Month: March, 2012


Dolly with her kids, 2009.

Audio Transcription

Dolly: He’s Alex. I’m Dolly and the dog’s Little Lady.

Jeffrey Stockbridge: You were struggling as an addict when you were raising your kids at the same time. And you were out here on the Ave?

Dolly: Yea. It was before I had her, but then after I had her too. See, she was born on Methadone. So she was a Methadone maintenance baby. But yea, I mean I, I think it’s easier when your, you know I mean not easier you know getting high altogether but when you’re an addict it’s a little bit easier when you don’t have children. My son was taken away from me. So, I mean he was there but then there was a certain period when he wasn’t there neither. I originally I gave him to my half-sister and she or my sister, excuse me and she gave him to my half-sister and in that time I was arrested and I was away for almost 6 months thinking that I would get my act together and I did for about 2 months and it’s really hard especially when you, when your in a relationship with somebody. Especially being married when yous are both addicted to the same thing, it it’s complicated.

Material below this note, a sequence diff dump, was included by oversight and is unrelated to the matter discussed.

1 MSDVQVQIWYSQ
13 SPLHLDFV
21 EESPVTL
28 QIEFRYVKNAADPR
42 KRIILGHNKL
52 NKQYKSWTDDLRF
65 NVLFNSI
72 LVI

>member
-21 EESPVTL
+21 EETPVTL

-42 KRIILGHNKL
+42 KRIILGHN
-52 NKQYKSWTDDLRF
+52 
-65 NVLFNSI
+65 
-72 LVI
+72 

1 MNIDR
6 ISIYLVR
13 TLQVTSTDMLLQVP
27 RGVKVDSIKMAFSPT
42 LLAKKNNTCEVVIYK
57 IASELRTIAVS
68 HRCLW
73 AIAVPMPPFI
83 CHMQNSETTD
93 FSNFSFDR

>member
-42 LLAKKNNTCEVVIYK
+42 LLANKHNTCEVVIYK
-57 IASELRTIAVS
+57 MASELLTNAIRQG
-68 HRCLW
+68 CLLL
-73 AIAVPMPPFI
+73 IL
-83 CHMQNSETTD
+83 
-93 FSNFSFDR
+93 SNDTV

My um, well I eventually got my son I, I wound up getting pregnant with my daughter and apparently I thought that was enough… Apparently that wasn’t enough because I went back out. Um, I wound up getting custody of him. I relapsed again, um that’s why I only have 16 months clean but the main thing that got me together is my mother is um, an addict and I didn’t want to turn out like my mom. And I see myself going down that road and I didn’t wanna. I was gonna, I was throwing away everything. I was throwing away my marriage, my husband had taken my daughter from me, you know my little boy goes to counseling today because of it all and I don’t, you know, I don’t want that anymore. I’m only 25 I’m too young for… you know what I mean, like I’m too young for all the drama and the chaos and I don’t want to die. That’s just, it’s not for me anymore. You know what I mean, I was living a very dangerous life. I goes, lots of times I coulda been killed. I was already hurt out there when some dealer got me high. I go to therapy for that. You know I mean I, I was doing one of the worse drugs you can do in, in the worst way, I was um, an IV user.